Washington, D.C. - As Special Counsel Robert Mueller continues to investigate Russia’s influence during the 2016 presidential election, Americans report polarized attitudes towards the investigation. More Democrats than Republicans are aware of, and are more likely to approve of, the investigation. Independents are least likely to report following the developments of the investigation and are more likely to say that they do not know if they approve or disapprove.
Two-thirds of the American public (67%) are following the ongoing Russia investigation, including 80% of Democrats, 69% of Republicans, and 60% of Independents. Nearly half (48%) of the American public talks to their friends and family about the ongoing investigation. Democrats (62%) are more likely than Republicans (49%) and Independents (41%) to talk to their social circle about the probe. When it comes to recent developments related to the investigation, over half (54%) of the American public is aware of FBI agent Peter Strzok’s recent testimony in front of Congress, and two-thirds are aware of the recent indictment of 12 Russians for interfering in the 2016 elections.
A majority (60%) of Americans believe that Russia interfered with the 2016 presidential election. Six in ten Democrats strongly agree that Russia interfered in the elections; in total, 85% of Democrats believe that Russia interfered with the elections. While nearly half (46%) of Republicans agree that Russia meddled in the elections, one third (34%) do not believe it did. Over half of Independents (53%) believe that Russia interfered in 2016.
The majority of Democrats (66%) approve of the job Special Counsel Robert Mueller is doing regarding the ongoing Russia investigation, while less than a third (30%) of Republicans agree. This represents a 36 percentage point difference in approval ratings between the two parties. One in three (35%) Independents approve of the job Mueller is doing leading the investigation.
A vast majority of Republicans (75%) think that the FBI’s investigation and actions around the 2016 elections are the result of political bias against President Trump. Democrats (32%) and Independents (36%) are much less likely to think that the investigation is politically motivated.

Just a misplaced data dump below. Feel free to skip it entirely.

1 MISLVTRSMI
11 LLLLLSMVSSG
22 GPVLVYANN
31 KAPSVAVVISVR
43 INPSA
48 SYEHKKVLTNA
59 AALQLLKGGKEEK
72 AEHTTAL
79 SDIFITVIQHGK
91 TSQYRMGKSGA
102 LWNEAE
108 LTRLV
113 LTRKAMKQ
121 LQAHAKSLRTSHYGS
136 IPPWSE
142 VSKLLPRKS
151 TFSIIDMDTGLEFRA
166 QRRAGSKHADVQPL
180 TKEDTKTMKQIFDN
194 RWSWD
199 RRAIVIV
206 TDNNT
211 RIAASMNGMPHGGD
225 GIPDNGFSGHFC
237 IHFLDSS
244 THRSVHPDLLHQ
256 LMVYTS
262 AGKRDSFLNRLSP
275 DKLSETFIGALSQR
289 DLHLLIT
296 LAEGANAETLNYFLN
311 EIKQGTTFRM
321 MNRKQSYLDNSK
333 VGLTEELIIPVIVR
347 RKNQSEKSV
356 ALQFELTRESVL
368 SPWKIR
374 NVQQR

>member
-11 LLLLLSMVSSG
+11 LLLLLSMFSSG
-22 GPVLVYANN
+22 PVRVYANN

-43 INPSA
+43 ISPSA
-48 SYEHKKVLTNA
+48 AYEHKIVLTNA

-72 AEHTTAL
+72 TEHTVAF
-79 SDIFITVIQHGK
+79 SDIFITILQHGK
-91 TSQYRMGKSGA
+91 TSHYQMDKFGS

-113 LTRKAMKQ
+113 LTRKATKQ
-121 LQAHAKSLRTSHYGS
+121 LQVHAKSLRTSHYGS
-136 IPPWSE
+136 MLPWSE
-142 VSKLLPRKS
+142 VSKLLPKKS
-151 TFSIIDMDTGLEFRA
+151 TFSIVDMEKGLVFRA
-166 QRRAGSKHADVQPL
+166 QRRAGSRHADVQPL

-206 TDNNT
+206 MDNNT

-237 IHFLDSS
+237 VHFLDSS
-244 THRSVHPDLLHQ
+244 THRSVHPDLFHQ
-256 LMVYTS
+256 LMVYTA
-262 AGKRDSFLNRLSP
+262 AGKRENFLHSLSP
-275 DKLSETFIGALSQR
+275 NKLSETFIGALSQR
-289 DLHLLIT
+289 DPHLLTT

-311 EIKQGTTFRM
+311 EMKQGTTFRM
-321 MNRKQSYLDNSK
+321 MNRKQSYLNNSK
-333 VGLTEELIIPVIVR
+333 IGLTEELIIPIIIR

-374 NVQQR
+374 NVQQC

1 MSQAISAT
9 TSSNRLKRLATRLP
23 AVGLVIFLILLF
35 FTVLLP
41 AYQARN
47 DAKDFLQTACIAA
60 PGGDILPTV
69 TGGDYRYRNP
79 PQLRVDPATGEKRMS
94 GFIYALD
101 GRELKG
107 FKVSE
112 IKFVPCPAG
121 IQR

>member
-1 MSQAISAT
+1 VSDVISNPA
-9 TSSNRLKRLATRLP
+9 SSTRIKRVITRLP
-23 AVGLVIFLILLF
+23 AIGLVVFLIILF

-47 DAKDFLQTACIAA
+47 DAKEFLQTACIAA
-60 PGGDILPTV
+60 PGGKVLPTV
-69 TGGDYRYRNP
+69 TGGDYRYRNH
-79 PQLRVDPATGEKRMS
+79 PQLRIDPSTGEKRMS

About the Study
These are findings from an Ipsos poll conducted July 16-July 17, 2018. For the survey, a sample of roughly 1,005 adults age 18+ from the continental U.S., Alaska and Hawaii were interviewed online in English. The sample includes 312 Democrats, 374 Republicans, and 204 Independents.
The sample for this study was randomly drawn from Ipsos’s online panel (see link below for more info on “Access Panels and Recruitment”), partner online panel sources, and “river” sampling (see link below for more info on the Ipsos “Ampario Overview” sample method) and does not rely on a population frame in the traditional sense. Ipsos uses fixed sample targets, unique to each study, in drawing sample. After a sample has been obtained from the Ipsos panel, Ipsos calibrates respondent characteristics to be representative of the U.S. Population using standard procedures such as raking-ratio adjustments. The source of these population targets is U.S. Census 2016 American Community Survey data. The sample drawn for this study reflects fixed sample targets on demographics. Post-hoc weights were made to the population characteristics on gender, age, race/ethnicity, region, and education.
Statistical margins of error are not applicable to online nonprobability sampling polls. All sample surveys and polls may be subject to other sources of error, including, but not limited to coverage error and measurement error. Where figures do not sum to 100, this is due to the effects of rounding. The precision of Ipsos online polls is measured using a credibility interval. In this case, the poll has a credibility interval of plus or minus 3.5 percentage points for all respondents. Ipsos calculates a design effect (DEFF) for each study based on the variation of the weights, following the formula of Kish (1965). This study had a credibility interval adjusted for design effect of the following (n=1,005, DEFF=1.5, adjusted Confidence Interval=5.0).
The poll also has a credibility interval plus or minus 6.3 percentage points for Democrats, 5.8 percentage points for Republicans, and 7.8 percentage points for Independents.
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Ipsos Public Affairs
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